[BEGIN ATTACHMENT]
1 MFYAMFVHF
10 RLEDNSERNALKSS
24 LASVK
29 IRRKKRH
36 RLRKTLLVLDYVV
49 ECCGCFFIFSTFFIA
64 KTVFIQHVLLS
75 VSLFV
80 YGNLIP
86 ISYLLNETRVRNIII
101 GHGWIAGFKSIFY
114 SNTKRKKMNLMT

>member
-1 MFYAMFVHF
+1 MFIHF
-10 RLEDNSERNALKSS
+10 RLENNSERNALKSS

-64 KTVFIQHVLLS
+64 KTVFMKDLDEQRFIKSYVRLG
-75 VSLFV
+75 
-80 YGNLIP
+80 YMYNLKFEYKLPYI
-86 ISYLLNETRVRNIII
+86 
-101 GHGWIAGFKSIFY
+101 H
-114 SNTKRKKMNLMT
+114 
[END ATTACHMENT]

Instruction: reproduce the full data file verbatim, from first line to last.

1 MFYAMFVHF
10 RLEDNSERNALKSS
24 LASVK
29 IRRKKRH
36 RLRKTLLVLDYVV
49 ECCGCFFIFSTFFIA
64 KTVFIQHVLLS
75 VSLFV
80 YGNLIP
86 ISYLLNETRVRNIII
101 GHGWIAGFKSIFY
114 SNTKRKKMNLMT

>member
-1 MFYAMFVHF
+1 MFIHF
-10 RLEDNSERNALKSS
+10 RLENNSERNALKSS

-64 KTVFIQHVLLS
+64 KTVFMKDLDEQRFIKSYVRLG
-75 VSLFV
+75 
-80 YGNLIP
+80 YMYNLKFEYKLPYI
-86 ISYLLNETRVRNIII
+86 
-101 GHGWIAGFKSIFY
+101 H
-114 SNTKRKKMNLMT
+114 